Featured Linguist!

Jost Gippert: Our Featured Linguist!

"Buenos dias", "buenas noches" -- this was the first words in a foreign language I heard in my life, as a three-year old boy growing up in developing post-war Western Germany, where the first gastarbeiters had arrived from Spain. Fascinated by the strange sounds, I tried to get to know some more languages, the only opportunity being TV courses of English and French -- there was no foreign language education for pre-teen school children in Germany yet in those days. Read more



Donate Now | Visit the Fund Drive Homepage

Amount Raised:

$33698

Still Needed:

$41302

Can anyone overtake Syntax in the Subfield Challenge ?

Grad School Challenge Leader: University of Washington


Publishing Partner: Cambridge University Press CUP Extra Publisher Login
amazon logo
More Info


New from Oxford University Press!

ad

What is English? And Why Should We Care?

By: Tim William Machan

To find some answers Tim Machan explores the language's present and past, and looks ahead to its futures among the one and a half billion people who speak it. His search is fascinating and important, for definitions of English have influenced education and law in many countries and helped shape the identities of those who live in them.


New from Cambridge University Press!

ad

Medical Writing in Early Modern English

Edited by Irma Taavitsainen and Paivi Pahta

This volume provides a new perspective on the evolution of the special language of medicine, based on the electronic corpus of Early Modern English Medical Texts, containing over two million words of medical writing from 1500 to 1700.


Academic Paper


Title: Computational Identification and Analysis of Complicated Sanskrit
Author: Subhash Chandra
Email: click here to access email
Homepage: http://sanskrit.jnu.ac.in/rstudents/subhash.html
Institution: Centre for Development of Advanced Computing
Linguistic Field: Computational Linguistics; Morphology; Syntax; Translation
Subject Language: Sanskrit
Abstract: This paper presents a model for computational identification and analysis of
complicated Sanskrit noun phrases [(nominal morphology or Sanskrit subanta-padas)
(NPs)] in Sanskrit text. The simple ones or those forms which are strictly rule
governed and fall in to patterns are not very difficult to analyze. However, there are
several complicated and ambiguous forms which pose a challenge for analyzers. The
purpose of this paper is to put forth a strategy and algorithm which can enable any
Sanskrit parser to recognize and analyze these complicated NPs. Identification
includes separating the NPs from Verb Phrases [(tinanta) (VPs)] by a strategy of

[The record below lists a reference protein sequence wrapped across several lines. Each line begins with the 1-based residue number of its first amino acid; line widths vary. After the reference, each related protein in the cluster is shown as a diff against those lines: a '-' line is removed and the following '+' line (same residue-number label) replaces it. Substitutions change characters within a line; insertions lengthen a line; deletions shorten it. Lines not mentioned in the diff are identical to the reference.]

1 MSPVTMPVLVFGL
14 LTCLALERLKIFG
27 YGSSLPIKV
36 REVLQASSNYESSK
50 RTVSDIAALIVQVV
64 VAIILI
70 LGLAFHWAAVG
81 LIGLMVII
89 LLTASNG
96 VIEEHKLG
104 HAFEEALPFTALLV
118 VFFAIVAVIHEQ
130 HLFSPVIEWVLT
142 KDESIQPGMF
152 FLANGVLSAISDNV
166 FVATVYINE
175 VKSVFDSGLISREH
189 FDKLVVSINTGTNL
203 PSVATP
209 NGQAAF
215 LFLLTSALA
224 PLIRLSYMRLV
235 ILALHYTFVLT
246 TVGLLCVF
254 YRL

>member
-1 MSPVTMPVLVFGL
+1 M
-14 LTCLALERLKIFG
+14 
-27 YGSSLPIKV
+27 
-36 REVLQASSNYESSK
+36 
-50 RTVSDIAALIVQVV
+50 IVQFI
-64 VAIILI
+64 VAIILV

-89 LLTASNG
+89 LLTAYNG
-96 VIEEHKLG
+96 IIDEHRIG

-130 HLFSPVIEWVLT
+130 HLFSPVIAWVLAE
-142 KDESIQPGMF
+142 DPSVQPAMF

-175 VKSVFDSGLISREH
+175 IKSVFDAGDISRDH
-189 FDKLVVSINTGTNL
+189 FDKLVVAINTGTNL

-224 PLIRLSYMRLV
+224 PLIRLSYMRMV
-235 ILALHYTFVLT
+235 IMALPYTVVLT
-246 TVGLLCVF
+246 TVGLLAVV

isolating verbs and in-declinables. Analysis includes splitting the NPs into its subconstituents - base [{(praatipadik) (any meaningful form of a word, which is neither a
root nor a suffix) (PDK)}], case-number markers [(karaka-vacana-vibhakti) (KVV)].
Sanskrit is a heavily inflected language and depends on serial inflections on nouns
and verbs for communication of meaning. A fully inflected unit is called pada
(useable word) which are NPs or VPs. Therefore identifying and analyzing these
inflections are critical to any further processing of Sanskrit.

According to Paanini, there are 21 nominal inflectional suffixes (seven
vibhaktis and three numbers 7 X 3 = 21) which are attached to the PDK according to
the category, gender, number, and end-character of the base. Some forms of Sanskrit
NPs can be very complicated for computational identification and analysis for the
examples. For examples: ramaah, bhavati, gacCati, etc. can be both a nominal as well
as verbal construction. The pronominal forms pose another challenge, as in most of
them; the inflected forms can not easily be related to their bases morphologically. We
may have to posit ad-hoc rules and processing to handle them. For example - ‘aham’
(first per sing), ‘tvam’ (second per sing), ‘sah’ (third per sing pronoun), ‘amu’ etc.
are NP formed from respectively the base ‘asmad’, ‘yusmad’, ‘tad’, etc. by inflecting
for nominative singular and ‘adas’ by inflecting for nominative dual.

The system first does punctuation, avyayas and verbs (non-NPs)
identification for NPs identification in Sanskrit text. After identification of these
words, system recognizes all remaining words as NPs and sends for analysis process.
System does identification of Avyaya (AV) and VPs with the help of AV and VP
database. We have stored around 524 AV forms, commonly used in modern Sanskrit
languages and about 500 commonly used verb roots and their forms for verb
recognition. So we have around 90,000 verb forms stored in UTF-8 Unicode
devanagari scripts. Thus the NPs in Sanskrit text are identified by a process of
exclusion. After the verbs and avyayas are identified by their lexical pattern matching
search, the remaining words in the text are labeled NPs.

The system also has some basic requirements for use- 1. JAVA installed to support
the Java Web Server. 2. Apache Tomcat 4.0 installed web Server. 3. Baraha software
for UTF-8 Unicode Devanagari input or any other. If the user’s machine does not have all of these then they can not use this system.

The present work is an attempt to process Sanskrit NP inflections by way of
Paanini’s rule system, appropriate database and example-base. The system developed is an online system run on Apache Tomcat platform using Java servlet, MSSQL server
2005 as back end and JBDC for connectivity. The goal is to simplify Sanskrit text for
self reading, understanding, and also for any Machine (Aided) Translation (MAT)
from Sanskrit to other languages.
Type: Individual Paper
Status: Completed
Venue: Allahabad, India
Publication Info: ICCS, Allahabad, Proceeding


Back
Add a new paper
Return to Academic Papers main page
Return to Directory of Linguists main page